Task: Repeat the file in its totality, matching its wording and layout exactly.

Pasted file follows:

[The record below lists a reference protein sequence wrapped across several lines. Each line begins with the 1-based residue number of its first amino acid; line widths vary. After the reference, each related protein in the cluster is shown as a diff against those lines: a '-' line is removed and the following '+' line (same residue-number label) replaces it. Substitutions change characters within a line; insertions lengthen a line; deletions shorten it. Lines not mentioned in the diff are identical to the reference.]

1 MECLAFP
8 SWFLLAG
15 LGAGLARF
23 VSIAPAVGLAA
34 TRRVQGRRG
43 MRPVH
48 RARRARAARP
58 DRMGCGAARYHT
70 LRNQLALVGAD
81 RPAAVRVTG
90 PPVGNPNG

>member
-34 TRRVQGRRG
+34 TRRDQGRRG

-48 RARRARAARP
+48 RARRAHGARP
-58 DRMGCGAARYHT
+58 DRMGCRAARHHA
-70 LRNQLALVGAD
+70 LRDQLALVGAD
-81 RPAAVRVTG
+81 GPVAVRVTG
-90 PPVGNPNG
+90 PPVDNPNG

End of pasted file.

[The record below lists a reference protein sequence wrapped across several lines. Each line begins with the 1-based residue number of its first amino acid; line widths vary. After the reference, each related protein in the cluster is shown as a diff against those lines: a '-' line is removed and the following '+' line (same residue-number label) replaces it. Substitutions change characters within a line; insertions lengthen a line; deletions shorten it. Lines not mentioned in the diff are identical to the reference.]

1 MECLAFP
8 SWFLLAG
15 LGAGLARF
23 VSIAPAVGLAA
34 TRRVQGRRG
43 MRPVH
48 RARRARAARP
58 DRMGCGAARYHT
70 LRNQLALVGAD
81 RPAAVRVTG
90 PPVGNPNG

>member
-34 TRRVQGRRG
+34 TRRDQGRRG

-48 RARRARAARP
+48 RARRAHGARP
-58 DRMGCGAARYHT
+58 DRMGCRAARHHA
-70 LRNQLALVGAD
+70 LRDQLALVGAD
-81 RPAAVRVTG
+81 GPVAVRVTG
-90 PPVGNPNG
+90 PPVDNPNG